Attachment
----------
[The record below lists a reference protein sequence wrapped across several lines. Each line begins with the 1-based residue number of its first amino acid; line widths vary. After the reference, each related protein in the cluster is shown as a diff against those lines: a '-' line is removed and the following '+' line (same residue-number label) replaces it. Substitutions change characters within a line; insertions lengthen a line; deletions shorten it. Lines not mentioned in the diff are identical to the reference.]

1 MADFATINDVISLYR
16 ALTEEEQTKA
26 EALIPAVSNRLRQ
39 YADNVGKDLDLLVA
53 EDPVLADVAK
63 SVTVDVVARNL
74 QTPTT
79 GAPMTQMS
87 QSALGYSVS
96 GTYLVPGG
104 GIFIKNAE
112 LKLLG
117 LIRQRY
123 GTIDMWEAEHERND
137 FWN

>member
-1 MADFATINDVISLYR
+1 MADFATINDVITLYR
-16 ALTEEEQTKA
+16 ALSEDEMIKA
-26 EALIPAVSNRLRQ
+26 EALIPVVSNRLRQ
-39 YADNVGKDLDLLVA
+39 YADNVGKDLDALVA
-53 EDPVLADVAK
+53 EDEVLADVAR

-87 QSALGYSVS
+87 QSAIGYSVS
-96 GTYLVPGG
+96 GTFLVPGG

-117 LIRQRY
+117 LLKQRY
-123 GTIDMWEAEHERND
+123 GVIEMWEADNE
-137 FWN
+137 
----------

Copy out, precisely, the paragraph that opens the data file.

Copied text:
[The record below lists a reference protein sequence wrapped across several lines. Each line begins with the 1-based residue number of its first amino acid; line widths vary. After the reference, each related protein in the cluster is shown as a diff against those lines: a '-' line is removed and the following '+' line (same residue-number label) replaces it. Substitutions change characters within a line; insertions lengthen a line; deletions shorten it. Lines not mentioned in the diff are identical to the reference.]